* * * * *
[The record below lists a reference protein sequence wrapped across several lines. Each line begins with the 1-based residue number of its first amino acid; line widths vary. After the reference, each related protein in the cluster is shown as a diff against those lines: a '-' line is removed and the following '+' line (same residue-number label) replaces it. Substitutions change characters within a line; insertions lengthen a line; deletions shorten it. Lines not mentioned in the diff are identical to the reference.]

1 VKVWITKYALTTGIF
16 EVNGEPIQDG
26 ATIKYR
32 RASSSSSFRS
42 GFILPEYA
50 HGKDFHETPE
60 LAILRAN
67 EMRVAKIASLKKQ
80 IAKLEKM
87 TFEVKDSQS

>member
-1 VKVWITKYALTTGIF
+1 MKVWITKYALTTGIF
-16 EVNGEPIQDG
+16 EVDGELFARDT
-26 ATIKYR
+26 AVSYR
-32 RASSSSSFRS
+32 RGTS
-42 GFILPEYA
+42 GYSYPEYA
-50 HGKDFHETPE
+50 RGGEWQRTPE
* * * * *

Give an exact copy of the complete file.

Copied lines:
[The record below lists a reference protein sequence wrapped across several lines. Each line begins with the 1-based residue number of its first amino acid; line widths vary. After the reference, each related protein in the cluster is shown as a diff against those lines: a '-' line is removed and the following '+' line (same residue-number label) replaces it. Substitutions change characters within a line; insertions lengthen a line; deletions shorten it. Lines not mentioned in the diff are identical to the reference.]

1 VKVWITKYALTTGIF
16 EVNGEPIQDG
26 ATIKYR
32 RASSSSSFRS
42 GFILPEYA
50 HGKDFHETPE
60 LAILRAN
67 EMRVAKIASLKKQ
80 IAKLEKM
87 TFEVKDSQS

>member
-1 VKVWITKYALTTGIF
+1 MKVWITKYALTTGIF
-16 EVNGEPIQDG
+16 EVDGELFARDT
-26 ATIKYR
+26 AVSYR
-32 RASSSSSFRS
+32 RGTS
-42 GFILPEYA
+42 GYSYPEYA
-50 HGKDFHETPE
+50 RGGEWQRTPE